How about a truly representative Senate?

I've had a number of responses to my last post on changing the way the US Senate is built, in particular pointing out that yes, it would be very difficult to make such a change given the constraint in Article V of the constitution:

The Congress, whenever two thirds of both Houses shall deem it necessary, shall propose Amendments to this Constitution, or, on the Application of the Legislatures of two thirds of the several States, shall call a Convention for proposing Amendments, which, in either Case, shall be valid to all Intents and Purposes, as part of this Constitution, when ratified by the Legislatures of three fourths of the several States, or by Conventions in three fourths thereof, as the one or the other Mode of Ratification may be proposed by the Congress; Provided that no Amendment which may be made prior to the Year One thousand eight hundred and eight shall in any Manner affect the first and fourth Clauses in the Ninth Section of the first Article; and that no State, without its Consent, shall be deprived of its equal Suffrage in the Senate.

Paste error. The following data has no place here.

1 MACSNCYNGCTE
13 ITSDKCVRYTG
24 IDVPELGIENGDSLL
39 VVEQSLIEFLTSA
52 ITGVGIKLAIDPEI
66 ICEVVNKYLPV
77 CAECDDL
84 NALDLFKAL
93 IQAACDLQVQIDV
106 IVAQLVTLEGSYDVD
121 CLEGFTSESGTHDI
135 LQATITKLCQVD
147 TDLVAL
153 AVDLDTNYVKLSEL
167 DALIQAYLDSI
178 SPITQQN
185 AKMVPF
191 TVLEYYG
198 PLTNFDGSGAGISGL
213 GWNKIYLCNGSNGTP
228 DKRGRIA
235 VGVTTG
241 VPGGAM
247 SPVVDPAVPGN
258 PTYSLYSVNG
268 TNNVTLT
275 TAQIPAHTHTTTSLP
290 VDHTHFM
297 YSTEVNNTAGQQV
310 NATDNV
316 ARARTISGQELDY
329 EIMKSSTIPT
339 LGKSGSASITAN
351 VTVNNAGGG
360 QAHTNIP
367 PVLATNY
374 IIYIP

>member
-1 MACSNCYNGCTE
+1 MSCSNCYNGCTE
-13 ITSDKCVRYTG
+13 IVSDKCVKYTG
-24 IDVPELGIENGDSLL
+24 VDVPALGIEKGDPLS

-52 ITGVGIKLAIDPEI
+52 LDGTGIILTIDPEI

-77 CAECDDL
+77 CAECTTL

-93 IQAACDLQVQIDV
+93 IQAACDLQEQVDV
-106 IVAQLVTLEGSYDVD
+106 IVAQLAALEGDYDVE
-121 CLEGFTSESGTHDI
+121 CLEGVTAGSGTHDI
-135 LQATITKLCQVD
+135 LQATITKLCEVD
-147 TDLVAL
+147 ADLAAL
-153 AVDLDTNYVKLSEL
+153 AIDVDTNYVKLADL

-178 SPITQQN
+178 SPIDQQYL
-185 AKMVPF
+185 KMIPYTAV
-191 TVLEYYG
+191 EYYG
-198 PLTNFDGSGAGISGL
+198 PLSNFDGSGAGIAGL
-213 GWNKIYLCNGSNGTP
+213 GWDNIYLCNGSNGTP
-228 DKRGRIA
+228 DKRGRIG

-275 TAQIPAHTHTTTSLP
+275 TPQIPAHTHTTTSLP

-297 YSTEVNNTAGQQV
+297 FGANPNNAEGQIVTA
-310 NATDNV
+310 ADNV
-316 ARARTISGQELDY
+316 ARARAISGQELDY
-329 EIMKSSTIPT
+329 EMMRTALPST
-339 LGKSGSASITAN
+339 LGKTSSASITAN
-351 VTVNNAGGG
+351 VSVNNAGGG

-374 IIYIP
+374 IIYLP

In other words, the 3/4 of states agreeing to the change would need to include at least every state that would be "deprived", i.e. have reduced representation. Since it's rather rare for any entity to give up power willingly, even for a good cause like equal representation, there would most likely need to be additional simultaneous changes adopted. Obviously this issue of upper house representation was a stumbling block in the original constitutional convention in Philadelphia all those years ago - but it should be noted that the states did give up power to the federal government in forming the union in the first place, so the process is not unprecedented.

Talk of senate reform is certainly in the air. Just today in the Washington Post, E.J. Dionne echoes some of my points from the other day:

Does any other democracy have a powerful legislative branch as undemocratic as the U.S. Senate?

When our republic was created, the population ratio between the largest and smallest state was 13 to 1. Now, it's 68 to 1. Because of the abuse of the filibuster, 41 senators representing less than 11 percent of the nation's population can, in principle, block action supported by 59 senators representing more than 89 percent of our population. And you wonder why it's so hard to get anything done in Washington?